Although the ‘Declaration on the European identity’ that was first referred to at the Copenhagen summit in December 1973, and reaffirmed in Maastricht’s Common Foreign and Security Policy, was diluted in subsequent treaties to ‘respect the equality of Member States . . . as well as their national identities’, the EU maintained its overriding aim of ‘ever closer union’ among Europe’s peoples. This finds specific resonance with the so-called Soviet Nationality Policy, the USSR’s mechanism to regulate inter-nation relations among its republics with the ultimate aim of the destruction of their cultural identities. Consisting of three contradictory concepts, (i) rastvet (the flowering of nations), (ii) sblizhenie (the growing closer together) and (iii) sliyanie (the merger of nations), this ideological formula was to usher in a united Sovetski narod (Soviet nation) after an appropriate time of intense political socialisation with propaganda about the virtues of internationalism. Devised in the aftermath of the Revolution and Civil War, it was to form the official alternative to classical Marxist internationalism that was found so wanting amidst the Civil War nationalist uprisings. The prevailing conditions of course in the EU are somewhat different to those of the USSR, in the absence, for instance, of a dominant nationality as was Russia, a formal ideology with which to justify a state or a coercive apparatus with which to pacify opponents, though in the light of the EU’s increasingly aggressive sanctions regime against errant member states, the latter may not be far in coming. Nevertheless, differing conditions fail to disguise the similarities in policy which have even been conveyed in interchangeable phraseology. This is most notably illustrated by the 1961 Programme of the Soviet Communist Party, the USSR’s own Maastricht and a watershed in its identity politics, which declared the need to construct relations ‘in which the nations will draw still closer together until complete unity is achieved’. And though Maastricht avoided the classical Marxist concept of sliyanie it did imply that cultural fusion was a desirable end through ‘the flowering of the member states, [while] respecting their national and regional diversity and at the same time bringing the common cultural heritage to the fore’.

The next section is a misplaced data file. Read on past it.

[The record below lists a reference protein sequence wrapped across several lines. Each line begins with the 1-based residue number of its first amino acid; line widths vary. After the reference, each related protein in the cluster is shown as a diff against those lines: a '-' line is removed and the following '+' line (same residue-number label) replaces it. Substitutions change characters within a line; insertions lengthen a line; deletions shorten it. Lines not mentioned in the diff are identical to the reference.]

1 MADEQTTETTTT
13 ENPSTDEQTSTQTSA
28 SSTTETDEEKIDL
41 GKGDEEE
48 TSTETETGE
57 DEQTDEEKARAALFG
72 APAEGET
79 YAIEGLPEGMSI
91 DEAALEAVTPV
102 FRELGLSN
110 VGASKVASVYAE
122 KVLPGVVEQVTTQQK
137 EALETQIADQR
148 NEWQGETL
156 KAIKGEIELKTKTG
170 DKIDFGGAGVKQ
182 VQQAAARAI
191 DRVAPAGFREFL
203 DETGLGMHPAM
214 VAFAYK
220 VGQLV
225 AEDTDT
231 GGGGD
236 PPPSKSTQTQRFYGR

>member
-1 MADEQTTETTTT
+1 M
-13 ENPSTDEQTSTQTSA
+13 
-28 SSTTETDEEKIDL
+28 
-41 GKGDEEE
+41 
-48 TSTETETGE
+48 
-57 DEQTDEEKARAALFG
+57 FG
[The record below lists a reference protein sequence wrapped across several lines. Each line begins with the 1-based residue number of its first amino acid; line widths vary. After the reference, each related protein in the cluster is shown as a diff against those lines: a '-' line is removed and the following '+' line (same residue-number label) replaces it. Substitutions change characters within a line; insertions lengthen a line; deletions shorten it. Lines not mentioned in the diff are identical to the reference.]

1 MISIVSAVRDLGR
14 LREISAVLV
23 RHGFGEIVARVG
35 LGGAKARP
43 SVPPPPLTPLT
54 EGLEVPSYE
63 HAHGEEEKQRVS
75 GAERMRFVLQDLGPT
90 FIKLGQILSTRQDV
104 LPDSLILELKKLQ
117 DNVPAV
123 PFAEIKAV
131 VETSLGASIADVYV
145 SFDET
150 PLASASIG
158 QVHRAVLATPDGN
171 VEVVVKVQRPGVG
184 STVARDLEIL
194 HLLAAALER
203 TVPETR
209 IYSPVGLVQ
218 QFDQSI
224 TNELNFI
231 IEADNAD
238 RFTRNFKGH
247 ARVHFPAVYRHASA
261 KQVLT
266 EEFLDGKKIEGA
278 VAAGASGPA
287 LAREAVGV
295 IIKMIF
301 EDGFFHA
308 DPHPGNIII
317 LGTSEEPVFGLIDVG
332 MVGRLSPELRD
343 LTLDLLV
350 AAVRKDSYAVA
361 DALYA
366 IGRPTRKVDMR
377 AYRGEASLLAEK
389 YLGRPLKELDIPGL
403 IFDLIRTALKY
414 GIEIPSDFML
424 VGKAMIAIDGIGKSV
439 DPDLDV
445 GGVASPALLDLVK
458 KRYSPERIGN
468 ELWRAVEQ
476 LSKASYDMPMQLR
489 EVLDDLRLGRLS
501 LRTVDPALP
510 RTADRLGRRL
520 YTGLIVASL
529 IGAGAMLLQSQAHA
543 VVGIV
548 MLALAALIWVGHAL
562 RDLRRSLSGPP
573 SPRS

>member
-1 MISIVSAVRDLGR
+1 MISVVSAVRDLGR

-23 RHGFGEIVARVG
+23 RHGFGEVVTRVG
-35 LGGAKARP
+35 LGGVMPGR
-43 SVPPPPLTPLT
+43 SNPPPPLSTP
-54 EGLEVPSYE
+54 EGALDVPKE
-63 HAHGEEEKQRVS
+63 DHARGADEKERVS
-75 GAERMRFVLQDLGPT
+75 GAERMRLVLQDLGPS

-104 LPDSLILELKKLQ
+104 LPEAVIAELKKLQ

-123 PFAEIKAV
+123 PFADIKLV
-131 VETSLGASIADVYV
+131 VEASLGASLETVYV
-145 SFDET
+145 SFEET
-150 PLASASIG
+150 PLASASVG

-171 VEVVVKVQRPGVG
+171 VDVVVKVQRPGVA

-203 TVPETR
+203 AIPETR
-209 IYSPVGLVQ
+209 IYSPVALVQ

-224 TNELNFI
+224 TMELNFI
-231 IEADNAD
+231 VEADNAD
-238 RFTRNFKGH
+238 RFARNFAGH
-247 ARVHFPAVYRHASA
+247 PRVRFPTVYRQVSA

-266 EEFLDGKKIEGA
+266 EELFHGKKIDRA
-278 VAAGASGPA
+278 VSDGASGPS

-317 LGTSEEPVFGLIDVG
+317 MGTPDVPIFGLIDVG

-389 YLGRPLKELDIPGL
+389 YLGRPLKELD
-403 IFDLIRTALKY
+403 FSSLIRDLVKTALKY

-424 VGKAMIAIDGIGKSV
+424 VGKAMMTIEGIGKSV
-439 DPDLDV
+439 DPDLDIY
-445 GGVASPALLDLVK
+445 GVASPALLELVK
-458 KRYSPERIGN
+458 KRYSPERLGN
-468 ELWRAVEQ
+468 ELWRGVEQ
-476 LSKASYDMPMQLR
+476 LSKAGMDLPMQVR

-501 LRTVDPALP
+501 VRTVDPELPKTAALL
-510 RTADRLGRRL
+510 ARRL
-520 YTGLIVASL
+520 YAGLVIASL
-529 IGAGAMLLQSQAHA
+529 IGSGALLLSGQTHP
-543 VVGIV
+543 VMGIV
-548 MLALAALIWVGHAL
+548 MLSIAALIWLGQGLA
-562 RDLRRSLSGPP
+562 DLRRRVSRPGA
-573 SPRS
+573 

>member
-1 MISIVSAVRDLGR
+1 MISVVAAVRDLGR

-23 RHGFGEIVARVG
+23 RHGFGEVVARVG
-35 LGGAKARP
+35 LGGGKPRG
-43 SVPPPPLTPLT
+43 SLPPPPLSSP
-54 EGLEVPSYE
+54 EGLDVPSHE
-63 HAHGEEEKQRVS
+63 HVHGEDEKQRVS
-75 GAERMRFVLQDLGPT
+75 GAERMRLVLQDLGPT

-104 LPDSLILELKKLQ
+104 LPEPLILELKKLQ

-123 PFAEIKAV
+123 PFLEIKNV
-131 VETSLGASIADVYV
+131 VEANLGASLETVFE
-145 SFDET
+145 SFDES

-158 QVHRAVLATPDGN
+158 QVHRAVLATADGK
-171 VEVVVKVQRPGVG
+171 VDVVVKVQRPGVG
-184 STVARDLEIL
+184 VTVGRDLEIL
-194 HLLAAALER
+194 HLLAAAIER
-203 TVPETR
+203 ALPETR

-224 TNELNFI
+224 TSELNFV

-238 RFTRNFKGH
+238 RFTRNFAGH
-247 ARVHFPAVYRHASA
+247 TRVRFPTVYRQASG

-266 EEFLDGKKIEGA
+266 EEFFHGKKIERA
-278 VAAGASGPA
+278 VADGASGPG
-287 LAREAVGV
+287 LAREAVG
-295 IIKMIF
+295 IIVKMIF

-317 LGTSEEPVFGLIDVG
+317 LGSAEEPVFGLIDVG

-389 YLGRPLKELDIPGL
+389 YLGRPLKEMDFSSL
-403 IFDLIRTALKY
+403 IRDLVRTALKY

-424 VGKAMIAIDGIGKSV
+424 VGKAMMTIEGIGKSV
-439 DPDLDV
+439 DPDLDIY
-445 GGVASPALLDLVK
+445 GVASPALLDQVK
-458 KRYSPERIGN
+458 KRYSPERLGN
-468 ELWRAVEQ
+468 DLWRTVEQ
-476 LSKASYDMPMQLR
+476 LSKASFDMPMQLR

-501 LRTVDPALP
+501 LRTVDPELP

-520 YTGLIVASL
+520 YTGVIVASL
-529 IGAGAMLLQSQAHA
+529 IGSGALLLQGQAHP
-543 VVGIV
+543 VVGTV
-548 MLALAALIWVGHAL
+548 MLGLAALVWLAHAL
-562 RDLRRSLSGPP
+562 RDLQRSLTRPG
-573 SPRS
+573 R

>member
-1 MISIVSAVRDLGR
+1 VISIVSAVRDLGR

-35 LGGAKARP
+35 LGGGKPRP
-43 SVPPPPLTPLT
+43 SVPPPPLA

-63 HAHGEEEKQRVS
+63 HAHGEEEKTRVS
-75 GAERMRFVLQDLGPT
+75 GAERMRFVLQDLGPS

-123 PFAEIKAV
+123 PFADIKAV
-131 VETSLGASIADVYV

The EU has been well aware of the urgency of cultural engineering for the long-term success of its integration project which has required the creation of a Europe-wide feeling of belonging among the peoples of the member states. A host of well-funded integrationist initiatives from school and university exchange programmes, through which EU propaganda has been channelled to Europe’s youth, to divide and conquer regionalisation, which according to the former president of the Committee of Regions, Professor Manfred Dammeyer, strengthened integration in an age when ‘concepts of the nation and state are fading away’. Where comparison with Soviet practices is strongest, however, is in its academically futile attempts at engineering a ‘eurohistory’ that sought to overcome millennia of mutual national antagonisms and prejudices. When in 1994 Ernest Wistrich, a former director of the European Movement, railed against school curricula as ‘a hoary accumulation of subjective national bias, often hostile to its neighbours [which] should be weeded out’ was he not merely echoing the words of Soviet Marxist historian Mikhail Pokrovsky, who declared in the 1920s that ‘the term Russian history is a counterrevolutionary term, replete with nationalist and imperialist connotations’?